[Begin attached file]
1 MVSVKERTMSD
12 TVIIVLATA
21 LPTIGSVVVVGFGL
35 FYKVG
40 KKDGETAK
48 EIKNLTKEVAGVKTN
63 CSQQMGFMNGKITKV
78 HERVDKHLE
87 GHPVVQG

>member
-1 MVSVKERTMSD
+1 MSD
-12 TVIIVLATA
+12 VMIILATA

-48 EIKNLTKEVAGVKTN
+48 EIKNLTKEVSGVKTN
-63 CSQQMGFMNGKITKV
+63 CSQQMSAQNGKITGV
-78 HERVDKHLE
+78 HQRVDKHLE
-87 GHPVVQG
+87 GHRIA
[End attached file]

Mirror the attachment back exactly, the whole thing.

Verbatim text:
1 MVSVKERTMSD
12 TVIIVLATA
21 LPTIGSVVVVGFGL
35 FYKVG
40 KKDGETAK
48 EIKNLTKEVAGVKTN
63 CSQQMGFMNGKITKV
78 HERVDKHLE
87 GHPVVQG

>member
-1 MVSVKERTMSD
+1 MSD
-12 TVIIVLATA
+12 VMIILATA

-48 EIKNLTKEVAGVKTN
+48 EIKNLTKEVSGVKTN
-63 CSQQMGFMNGKITKV
+63 CSQQMSAQNGKITGV
-78 HERVDKHLE
+78 HQRVDKHLE
-87 GHPVVQG
+87 GHRIA